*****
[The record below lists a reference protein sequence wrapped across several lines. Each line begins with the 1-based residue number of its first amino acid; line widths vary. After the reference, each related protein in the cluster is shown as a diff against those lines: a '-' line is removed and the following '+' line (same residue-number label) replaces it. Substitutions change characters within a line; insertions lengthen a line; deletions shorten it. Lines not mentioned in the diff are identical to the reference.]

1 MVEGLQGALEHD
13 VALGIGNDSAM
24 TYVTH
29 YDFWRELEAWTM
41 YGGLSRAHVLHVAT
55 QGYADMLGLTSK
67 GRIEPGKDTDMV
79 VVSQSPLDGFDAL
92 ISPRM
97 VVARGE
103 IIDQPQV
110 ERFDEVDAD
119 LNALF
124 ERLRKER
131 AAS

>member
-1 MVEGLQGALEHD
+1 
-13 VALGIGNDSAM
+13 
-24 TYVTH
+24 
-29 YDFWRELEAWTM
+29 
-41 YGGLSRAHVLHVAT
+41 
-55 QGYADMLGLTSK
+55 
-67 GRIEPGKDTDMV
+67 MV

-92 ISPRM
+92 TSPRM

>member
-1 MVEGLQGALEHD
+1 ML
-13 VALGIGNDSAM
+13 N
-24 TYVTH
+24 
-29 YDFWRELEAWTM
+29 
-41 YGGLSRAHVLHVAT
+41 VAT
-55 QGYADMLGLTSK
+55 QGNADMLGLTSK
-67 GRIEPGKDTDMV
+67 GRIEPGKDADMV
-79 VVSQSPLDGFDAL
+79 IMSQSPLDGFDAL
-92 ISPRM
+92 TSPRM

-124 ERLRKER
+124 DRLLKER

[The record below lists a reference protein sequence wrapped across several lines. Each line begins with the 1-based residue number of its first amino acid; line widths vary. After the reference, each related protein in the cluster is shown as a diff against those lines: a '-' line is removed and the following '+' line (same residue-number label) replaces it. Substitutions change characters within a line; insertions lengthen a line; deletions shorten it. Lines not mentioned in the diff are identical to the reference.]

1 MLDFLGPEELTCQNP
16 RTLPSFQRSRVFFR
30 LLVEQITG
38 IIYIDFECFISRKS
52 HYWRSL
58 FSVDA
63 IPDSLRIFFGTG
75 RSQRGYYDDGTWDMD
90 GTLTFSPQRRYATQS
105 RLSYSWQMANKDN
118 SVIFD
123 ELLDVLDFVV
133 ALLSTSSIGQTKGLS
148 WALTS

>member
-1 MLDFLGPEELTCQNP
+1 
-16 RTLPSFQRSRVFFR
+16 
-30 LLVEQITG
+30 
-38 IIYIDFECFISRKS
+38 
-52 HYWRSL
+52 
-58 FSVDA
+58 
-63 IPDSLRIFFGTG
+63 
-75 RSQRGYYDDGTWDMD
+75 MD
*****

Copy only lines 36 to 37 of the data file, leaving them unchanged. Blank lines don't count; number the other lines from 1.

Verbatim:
+1 ML
-13 VALGIGNDSAM